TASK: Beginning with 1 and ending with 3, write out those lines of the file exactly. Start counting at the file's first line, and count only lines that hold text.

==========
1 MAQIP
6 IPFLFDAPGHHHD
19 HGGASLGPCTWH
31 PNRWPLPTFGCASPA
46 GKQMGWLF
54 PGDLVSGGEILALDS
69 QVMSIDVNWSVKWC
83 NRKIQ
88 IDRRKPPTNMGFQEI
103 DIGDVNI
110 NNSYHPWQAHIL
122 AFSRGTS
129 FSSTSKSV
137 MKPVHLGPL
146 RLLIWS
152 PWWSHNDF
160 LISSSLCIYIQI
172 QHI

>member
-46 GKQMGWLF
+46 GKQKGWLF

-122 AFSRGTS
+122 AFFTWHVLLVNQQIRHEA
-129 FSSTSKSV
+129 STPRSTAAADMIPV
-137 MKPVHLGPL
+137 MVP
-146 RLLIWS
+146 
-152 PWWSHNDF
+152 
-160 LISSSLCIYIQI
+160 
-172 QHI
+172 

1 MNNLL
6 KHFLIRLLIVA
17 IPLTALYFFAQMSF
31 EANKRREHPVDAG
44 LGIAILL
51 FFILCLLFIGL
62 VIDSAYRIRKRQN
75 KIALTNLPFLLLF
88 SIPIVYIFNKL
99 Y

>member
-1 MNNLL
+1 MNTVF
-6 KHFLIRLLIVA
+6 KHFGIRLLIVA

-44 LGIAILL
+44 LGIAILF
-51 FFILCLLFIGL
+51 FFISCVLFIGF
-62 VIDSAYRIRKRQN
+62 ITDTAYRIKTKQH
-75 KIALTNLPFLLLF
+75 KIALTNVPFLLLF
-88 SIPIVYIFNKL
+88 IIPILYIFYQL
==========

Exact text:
1 MAQIP
6 IPFLFDAPGHHHD
19 HGGASLGPCTWH